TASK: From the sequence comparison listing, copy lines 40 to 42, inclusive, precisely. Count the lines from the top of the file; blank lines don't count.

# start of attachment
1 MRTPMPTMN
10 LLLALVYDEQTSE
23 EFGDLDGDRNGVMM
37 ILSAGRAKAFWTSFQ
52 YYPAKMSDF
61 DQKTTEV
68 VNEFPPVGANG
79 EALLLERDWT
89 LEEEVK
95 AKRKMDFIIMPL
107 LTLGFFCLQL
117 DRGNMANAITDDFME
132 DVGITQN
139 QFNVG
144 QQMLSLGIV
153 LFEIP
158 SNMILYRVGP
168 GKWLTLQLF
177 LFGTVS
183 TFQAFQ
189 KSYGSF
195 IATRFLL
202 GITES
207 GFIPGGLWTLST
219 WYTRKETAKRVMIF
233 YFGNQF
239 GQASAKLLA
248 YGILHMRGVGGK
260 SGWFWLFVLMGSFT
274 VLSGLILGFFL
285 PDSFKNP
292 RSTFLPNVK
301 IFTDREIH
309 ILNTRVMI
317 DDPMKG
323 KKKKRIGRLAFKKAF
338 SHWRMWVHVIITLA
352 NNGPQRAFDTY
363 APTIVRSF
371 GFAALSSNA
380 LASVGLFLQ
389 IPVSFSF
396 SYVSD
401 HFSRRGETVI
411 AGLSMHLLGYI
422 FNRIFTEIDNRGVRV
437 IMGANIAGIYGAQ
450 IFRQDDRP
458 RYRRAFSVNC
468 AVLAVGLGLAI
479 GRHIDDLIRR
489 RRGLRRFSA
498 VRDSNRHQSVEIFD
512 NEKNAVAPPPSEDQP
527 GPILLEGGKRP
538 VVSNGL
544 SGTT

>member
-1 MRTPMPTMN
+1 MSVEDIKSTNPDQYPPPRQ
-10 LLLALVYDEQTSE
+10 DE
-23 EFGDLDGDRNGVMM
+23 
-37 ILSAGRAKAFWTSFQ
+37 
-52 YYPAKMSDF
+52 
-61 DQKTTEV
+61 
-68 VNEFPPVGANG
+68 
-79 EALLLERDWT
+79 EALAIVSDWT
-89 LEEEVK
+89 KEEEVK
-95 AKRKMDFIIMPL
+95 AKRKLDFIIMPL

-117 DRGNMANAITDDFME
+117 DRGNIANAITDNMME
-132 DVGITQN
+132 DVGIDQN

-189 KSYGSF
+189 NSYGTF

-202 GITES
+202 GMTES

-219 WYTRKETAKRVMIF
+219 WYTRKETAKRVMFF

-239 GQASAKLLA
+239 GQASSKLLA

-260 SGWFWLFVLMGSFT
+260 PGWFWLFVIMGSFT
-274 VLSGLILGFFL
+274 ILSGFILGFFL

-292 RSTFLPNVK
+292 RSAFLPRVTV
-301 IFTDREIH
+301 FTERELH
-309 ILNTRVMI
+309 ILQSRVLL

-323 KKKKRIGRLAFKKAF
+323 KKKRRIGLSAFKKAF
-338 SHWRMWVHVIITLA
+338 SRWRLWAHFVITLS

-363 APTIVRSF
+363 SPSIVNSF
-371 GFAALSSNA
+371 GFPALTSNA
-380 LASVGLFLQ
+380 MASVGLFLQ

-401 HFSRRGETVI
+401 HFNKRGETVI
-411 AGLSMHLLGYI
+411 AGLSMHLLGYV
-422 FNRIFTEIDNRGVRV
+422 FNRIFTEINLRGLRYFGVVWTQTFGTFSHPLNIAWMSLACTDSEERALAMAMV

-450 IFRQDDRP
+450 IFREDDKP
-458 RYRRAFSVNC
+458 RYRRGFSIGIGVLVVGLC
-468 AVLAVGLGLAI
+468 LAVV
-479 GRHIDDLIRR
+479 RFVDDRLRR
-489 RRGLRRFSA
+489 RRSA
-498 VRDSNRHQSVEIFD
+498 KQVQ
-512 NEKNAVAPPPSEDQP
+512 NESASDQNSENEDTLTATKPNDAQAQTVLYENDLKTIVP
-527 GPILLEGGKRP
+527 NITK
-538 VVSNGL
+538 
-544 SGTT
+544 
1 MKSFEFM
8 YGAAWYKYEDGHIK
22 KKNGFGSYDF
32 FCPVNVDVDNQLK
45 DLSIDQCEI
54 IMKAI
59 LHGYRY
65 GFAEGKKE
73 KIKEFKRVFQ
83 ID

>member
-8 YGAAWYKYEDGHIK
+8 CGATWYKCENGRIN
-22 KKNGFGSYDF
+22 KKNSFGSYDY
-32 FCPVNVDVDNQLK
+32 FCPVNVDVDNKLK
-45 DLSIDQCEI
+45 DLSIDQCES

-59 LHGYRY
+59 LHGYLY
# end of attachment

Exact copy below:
371 GFAALSSNA
380 LASVGLFLQ
389 IPVSFSF